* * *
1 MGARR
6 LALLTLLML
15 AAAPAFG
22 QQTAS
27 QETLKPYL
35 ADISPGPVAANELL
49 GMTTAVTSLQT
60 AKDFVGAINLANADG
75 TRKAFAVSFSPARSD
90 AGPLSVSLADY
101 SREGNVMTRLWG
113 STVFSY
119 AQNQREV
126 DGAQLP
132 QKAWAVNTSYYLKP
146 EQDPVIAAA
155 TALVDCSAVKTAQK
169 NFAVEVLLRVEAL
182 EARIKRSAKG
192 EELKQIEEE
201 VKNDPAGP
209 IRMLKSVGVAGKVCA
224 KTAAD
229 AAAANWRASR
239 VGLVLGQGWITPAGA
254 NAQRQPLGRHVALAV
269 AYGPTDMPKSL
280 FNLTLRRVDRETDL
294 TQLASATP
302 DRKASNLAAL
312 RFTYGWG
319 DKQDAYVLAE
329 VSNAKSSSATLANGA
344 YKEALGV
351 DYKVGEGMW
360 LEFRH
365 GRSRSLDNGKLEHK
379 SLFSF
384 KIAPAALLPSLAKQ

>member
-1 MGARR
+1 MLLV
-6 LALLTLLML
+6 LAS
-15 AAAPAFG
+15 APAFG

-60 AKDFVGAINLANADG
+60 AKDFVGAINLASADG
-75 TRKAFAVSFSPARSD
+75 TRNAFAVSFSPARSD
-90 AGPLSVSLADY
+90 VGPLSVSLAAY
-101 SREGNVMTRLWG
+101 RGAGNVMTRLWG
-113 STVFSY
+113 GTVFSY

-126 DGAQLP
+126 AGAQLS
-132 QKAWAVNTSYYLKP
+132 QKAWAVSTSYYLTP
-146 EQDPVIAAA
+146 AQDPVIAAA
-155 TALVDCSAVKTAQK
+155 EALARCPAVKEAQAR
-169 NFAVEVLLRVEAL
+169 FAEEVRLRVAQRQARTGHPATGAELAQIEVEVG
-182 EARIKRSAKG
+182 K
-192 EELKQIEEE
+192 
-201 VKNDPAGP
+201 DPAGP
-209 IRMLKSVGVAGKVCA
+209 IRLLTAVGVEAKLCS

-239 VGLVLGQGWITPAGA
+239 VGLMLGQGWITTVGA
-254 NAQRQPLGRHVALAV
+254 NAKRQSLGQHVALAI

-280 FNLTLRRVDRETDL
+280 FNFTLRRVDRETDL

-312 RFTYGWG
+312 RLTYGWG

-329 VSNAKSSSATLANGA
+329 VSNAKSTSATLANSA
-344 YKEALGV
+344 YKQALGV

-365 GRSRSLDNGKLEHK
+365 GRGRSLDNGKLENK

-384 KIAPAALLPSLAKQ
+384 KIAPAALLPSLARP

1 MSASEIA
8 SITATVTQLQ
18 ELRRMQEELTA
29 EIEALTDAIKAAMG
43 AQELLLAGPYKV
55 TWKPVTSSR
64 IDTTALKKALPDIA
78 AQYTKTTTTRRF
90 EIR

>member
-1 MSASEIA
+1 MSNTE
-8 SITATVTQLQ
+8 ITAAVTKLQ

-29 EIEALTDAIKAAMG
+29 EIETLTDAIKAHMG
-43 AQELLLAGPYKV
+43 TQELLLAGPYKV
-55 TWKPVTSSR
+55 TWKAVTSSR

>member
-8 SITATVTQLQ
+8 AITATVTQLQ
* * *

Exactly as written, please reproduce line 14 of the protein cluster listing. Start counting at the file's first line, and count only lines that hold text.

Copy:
126 DGAQLP